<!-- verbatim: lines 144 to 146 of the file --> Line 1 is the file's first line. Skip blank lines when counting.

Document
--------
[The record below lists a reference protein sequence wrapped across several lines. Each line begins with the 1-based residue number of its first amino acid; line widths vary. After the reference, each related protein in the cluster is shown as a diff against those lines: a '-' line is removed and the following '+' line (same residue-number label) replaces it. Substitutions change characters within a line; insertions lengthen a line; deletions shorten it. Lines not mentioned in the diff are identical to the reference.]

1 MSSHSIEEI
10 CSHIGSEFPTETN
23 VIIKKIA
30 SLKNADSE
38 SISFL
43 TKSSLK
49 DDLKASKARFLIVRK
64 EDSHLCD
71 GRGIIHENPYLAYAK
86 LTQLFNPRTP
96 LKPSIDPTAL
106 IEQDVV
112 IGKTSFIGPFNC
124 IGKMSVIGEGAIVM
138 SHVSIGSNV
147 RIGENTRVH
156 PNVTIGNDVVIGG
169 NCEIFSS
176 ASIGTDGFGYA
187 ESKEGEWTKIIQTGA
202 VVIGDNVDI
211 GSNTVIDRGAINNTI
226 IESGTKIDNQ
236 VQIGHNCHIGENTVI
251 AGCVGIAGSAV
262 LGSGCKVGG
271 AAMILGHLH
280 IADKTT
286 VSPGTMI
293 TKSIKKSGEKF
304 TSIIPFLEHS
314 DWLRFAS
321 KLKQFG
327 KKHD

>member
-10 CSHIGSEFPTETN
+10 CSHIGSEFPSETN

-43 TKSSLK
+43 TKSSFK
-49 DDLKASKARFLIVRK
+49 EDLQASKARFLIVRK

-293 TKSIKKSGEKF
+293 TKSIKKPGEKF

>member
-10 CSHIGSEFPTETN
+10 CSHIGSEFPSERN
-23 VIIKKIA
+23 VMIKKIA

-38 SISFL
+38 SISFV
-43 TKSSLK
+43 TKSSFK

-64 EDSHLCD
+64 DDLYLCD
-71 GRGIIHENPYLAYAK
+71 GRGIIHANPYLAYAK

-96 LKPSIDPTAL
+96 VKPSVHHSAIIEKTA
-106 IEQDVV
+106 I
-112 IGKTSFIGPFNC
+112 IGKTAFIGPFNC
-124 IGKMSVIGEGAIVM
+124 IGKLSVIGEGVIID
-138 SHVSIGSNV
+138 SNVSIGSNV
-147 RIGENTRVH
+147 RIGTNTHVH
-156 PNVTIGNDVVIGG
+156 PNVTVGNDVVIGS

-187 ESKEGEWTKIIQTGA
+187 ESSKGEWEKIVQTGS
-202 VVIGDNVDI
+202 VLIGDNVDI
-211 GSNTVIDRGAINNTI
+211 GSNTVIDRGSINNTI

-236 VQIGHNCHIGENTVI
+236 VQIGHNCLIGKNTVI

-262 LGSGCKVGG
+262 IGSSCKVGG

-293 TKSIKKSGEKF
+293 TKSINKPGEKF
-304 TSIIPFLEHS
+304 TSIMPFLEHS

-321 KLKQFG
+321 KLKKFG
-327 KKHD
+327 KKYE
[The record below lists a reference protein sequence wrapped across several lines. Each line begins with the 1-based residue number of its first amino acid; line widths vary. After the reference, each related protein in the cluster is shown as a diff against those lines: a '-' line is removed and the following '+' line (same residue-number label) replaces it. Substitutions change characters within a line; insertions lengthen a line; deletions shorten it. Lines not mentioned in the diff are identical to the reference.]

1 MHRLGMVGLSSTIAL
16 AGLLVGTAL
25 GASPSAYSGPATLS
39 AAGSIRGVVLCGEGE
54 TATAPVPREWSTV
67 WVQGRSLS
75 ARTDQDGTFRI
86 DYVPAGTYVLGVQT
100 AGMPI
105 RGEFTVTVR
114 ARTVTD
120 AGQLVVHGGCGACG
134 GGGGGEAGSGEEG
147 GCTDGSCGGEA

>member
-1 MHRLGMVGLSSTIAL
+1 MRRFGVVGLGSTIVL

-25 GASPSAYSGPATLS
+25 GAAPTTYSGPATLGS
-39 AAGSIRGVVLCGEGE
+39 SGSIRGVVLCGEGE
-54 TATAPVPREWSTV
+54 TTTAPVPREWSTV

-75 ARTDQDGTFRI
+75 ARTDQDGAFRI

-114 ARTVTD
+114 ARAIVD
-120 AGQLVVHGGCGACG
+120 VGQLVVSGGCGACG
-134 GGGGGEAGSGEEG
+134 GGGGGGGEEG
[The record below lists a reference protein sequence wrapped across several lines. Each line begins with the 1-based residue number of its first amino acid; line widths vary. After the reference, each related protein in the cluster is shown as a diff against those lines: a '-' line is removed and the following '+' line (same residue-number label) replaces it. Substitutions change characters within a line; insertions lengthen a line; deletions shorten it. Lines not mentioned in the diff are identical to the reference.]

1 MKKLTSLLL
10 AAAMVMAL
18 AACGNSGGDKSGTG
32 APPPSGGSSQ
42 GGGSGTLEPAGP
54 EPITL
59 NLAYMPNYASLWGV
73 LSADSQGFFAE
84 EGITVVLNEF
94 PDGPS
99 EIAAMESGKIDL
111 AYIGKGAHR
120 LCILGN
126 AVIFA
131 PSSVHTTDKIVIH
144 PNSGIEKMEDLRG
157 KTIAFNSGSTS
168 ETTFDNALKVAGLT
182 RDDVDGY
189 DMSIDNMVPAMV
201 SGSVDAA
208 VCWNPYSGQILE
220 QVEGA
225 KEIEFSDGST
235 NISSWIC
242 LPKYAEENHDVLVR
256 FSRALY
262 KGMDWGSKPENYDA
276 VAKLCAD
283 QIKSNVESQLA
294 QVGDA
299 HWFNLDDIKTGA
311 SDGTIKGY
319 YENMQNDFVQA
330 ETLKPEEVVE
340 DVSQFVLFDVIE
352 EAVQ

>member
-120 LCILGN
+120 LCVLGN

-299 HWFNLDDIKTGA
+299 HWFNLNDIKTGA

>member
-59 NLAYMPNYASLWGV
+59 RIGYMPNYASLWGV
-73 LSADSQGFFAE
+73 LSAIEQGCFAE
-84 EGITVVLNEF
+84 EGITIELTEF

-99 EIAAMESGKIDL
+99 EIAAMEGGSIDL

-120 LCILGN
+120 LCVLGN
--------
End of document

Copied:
208 VCWNPYSGQILE
220 QVEGA
225 KEIEFSDGST